Using a commonly-used open source license, Microsoft on Tuesday released source code for a virtualization technology it developed that is meant to make websites safer from attack. At least, that’s the hope.
The technology, named Web Sandbox, is designed to isolate the different parts of a Web page from each other via virtualization, thus enhancing security. Additionally, it will work with most browsers – not just Microsoft’s (NASDAQ: MSFT).
Web Sandbox, a project of Microsoft’s Live Labs, was released this week under the Apache License 2.0 license, although the company was careful to point out that the project is not sanctioned or sponsored by the Apache Software Foundation.
Microsoft released a community technology preview of Web Sandbox at its Professional Developers Conference (PDC) in Los Angeles in late October. However, more visible projects – for instance, Windows 7 and Windows Azure – got much more attention at the PDC. Web Sandbox was lost in the roar.
That doesn’t mean that it’s not important, however. “There’s a need for more Web standards and interoperability [driven by] the fact that things like cross-site scripting attacks are becoming more common,” Ray Valdes, vice president of Web services at Gartner, told InternetNews.com.
One issue behind the increase in vulnerability is that Web 2.0 sites are often composed of multiple components, combined into so-called ‘mashups.’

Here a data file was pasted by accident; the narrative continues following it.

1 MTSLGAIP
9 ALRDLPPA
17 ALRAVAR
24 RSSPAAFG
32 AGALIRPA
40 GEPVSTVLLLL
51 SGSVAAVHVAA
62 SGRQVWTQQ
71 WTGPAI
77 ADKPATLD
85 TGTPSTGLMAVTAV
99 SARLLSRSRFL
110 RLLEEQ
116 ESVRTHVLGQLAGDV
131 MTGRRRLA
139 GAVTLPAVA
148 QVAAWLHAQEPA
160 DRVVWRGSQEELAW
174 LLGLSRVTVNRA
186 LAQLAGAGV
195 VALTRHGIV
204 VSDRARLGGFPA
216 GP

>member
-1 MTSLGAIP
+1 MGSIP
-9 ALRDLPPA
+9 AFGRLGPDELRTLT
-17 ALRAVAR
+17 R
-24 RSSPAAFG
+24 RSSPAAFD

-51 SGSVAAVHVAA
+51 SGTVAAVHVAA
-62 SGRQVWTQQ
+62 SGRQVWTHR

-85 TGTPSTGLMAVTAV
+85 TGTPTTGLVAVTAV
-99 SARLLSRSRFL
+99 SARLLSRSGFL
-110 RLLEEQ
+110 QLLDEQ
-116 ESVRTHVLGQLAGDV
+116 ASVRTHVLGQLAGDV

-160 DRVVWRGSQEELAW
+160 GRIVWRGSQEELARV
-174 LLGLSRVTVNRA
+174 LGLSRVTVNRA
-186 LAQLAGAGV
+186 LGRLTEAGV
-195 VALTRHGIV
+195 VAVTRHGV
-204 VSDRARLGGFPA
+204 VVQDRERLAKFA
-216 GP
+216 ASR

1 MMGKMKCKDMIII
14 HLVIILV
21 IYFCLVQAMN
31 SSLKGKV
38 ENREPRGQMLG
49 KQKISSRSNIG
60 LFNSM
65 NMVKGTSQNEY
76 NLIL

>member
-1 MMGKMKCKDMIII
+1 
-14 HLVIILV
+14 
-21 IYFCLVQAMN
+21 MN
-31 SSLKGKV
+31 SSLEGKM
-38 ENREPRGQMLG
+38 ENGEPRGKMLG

“Modern Web pages are made up of pieces that may be served from different locations —maps, visit counters, affiliate programs that run scripts on your page, gadgets built by outside developers, and more,” says a statement on the Live Labs Web Sandbox page.
With so much complexity going on behind the scenes, Live Labs developers were looking for a way to isolate processes that should not be allowed to communicate directly, if at all, with each other. The key is to virtualize each component to more tightly control what it can do to other components or what they could do to it. Thus the term ‘sandbox.’
Although Microsoft is urging developers to put the Web Sandbox through its paces and try to break through its security, officials are not recommending that anyone build production Web sites with it yet. It’s still under development.
Still, Microsoft is pushing to get Web developers to try to break Web Sandbox’s code in order to strengthen its protection.
That, says Gartner’s Valdez, is laudable but not a big deal. “It can help the cause, so to speak, but I don’t think it represents a major strategy shift for Microsoft,” he added.
Microsoft started up Live Labs almost exactly three years ago as a move “to enable rapid innovations of Internet technologies,” according to the organization’s charter.
“Part of the Microsoft Live Labs core mission is to test the validity of new technologies and models with end users. Feedback from web developers and website users allows Live Labs to define, refine, and potentially implement appropriate security related changes in the web environment,” a Live Labs spokesperson said in a statement e-mailed to InternetNews.com.